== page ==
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Change Social Security for the better
Glenn Mollette
Glenn Mollette

How many individuals will make $137,700 in 2020? This is the maximum amount of earnings subject to the Social Security tax for this year. This increase will impact about 12 percent of the 171 million workers who are covered under Social Security.

People who make over $137,700 are not subject to Social Security tax this year. Last year it was a $132,900.

The vast majority of working Americans, approximately 90 percent, will never know a year of life not paying Social Security taxes. People who make more are spared paying the tax on income higher than the $137,700 cap. There is also a limit on how much they can collect in monthly Social Security benefits which changes a bit each year. This year the max is $3,011 each month if you wait until your full retirement age.

The prediction is that Social Security will be out of money in 2035. Some argue that this won’t happen. Some argue we need to increase the benefits age to 70 to secure continued funding. This simply means that millions of people who die young will never receive a cent of their Social Security benefits. There is also the argument that working people should start paying Social Security taxes on their benefits like health insurance and other fringe benefits. This would simply mean killing off what is left of the middle-class and those barely making enough money now to survive. 

It’s time for Congress and our president to raise the cap on income subject to Social Security tax. For the next five years it needs to be increased to a million a year. The argument against this is that those who pay more will have to be compensated more in their monthly earnings because they have paid so much more into the fund. Do people who collect a million dollars a year or even a half million need to receive Social security compensation? No. Warren Buffet, Bill Gates and President Trump and a multitude of others do not need a Social Security pension.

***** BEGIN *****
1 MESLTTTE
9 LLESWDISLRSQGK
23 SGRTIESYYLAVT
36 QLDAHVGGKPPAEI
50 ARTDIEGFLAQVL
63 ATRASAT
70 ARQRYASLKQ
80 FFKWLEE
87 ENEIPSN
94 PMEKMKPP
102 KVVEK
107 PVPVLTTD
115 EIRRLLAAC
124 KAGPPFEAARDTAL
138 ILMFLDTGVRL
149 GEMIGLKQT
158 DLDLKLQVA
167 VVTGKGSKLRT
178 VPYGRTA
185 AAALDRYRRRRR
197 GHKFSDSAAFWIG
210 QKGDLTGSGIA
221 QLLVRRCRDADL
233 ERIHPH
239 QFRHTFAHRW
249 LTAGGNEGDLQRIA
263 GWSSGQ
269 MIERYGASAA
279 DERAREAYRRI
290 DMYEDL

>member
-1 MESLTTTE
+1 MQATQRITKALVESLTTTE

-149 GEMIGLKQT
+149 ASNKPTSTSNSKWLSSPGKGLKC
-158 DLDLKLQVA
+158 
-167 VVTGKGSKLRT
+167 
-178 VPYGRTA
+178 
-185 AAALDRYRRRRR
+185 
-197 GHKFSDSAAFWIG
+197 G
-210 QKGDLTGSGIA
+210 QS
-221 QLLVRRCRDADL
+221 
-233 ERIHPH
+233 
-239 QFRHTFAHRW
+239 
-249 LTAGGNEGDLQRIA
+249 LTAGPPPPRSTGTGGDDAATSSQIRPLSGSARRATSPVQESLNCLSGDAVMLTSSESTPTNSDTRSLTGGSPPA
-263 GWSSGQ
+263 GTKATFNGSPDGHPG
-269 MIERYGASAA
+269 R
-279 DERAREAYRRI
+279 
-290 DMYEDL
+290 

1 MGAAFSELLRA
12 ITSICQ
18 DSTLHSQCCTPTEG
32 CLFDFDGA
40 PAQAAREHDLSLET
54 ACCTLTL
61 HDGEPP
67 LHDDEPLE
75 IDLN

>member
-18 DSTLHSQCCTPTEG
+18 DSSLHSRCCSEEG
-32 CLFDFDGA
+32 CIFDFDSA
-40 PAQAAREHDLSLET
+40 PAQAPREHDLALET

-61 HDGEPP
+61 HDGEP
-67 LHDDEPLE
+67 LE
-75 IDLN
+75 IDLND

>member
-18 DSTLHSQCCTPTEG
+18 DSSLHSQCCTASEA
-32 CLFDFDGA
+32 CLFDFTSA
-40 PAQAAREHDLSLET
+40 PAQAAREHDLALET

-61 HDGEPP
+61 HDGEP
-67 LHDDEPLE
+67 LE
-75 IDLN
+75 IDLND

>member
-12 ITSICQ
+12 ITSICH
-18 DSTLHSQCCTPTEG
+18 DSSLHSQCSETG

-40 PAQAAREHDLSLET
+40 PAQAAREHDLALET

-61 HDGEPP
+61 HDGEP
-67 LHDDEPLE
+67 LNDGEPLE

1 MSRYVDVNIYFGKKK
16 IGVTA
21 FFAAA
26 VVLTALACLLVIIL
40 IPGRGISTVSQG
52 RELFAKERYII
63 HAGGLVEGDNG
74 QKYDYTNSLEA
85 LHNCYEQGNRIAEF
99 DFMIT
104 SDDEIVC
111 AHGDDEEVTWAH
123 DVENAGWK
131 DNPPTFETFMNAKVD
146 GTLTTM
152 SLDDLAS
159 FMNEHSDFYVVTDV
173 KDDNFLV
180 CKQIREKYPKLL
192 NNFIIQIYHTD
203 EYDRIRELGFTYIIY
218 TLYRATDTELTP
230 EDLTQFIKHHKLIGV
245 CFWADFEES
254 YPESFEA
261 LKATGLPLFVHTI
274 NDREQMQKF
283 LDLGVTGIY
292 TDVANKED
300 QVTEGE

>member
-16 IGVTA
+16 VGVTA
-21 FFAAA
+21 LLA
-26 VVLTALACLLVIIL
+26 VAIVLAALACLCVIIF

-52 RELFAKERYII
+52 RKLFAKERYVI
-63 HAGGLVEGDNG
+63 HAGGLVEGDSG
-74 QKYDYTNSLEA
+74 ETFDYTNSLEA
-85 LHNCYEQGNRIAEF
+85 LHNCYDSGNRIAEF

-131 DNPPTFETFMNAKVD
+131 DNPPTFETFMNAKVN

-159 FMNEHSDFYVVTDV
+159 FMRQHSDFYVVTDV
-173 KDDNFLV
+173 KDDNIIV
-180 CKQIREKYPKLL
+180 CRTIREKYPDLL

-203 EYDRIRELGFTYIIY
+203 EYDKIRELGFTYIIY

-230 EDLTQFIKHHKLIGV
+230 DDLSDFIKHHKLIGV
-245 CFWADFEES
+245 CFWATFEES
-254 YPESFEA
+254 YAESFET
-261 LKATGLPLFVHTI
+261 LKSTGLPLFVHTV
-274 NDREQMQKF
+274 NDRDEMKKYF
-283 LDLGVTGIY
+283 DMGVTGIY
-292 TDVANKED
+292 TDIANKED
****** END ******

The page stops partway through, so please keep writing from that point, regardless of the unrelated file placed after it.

The poor people of the country struggle as they look at their paychecks, decreased by tax dollars they need for the basic necessities of life. Congress doesn’t worry about the impact that taxing the poor and the middle-class has. Why is Congress so worried about taxing someone who makes a million dollars a year or more?

Congress should also cut out having to pay tax on Social Security income received by people over 75. Give the elderly a break. This only amounts to less than three percent of Social Security receipts and elderly Americans could convert the small increase into groceries. If someone is paying social security tax on a million dollars a year, they are simply doing what 99 percent of all the other Americans are doing. 

The boost in income to the Social Security fund would strengthen the program and save Americans down the road from financial cuts that will only spiral them further into economic woes. 

Glenn Mollette is the author of 12 books. His syndicated column is read in all 50 states. Contact him at Learn more at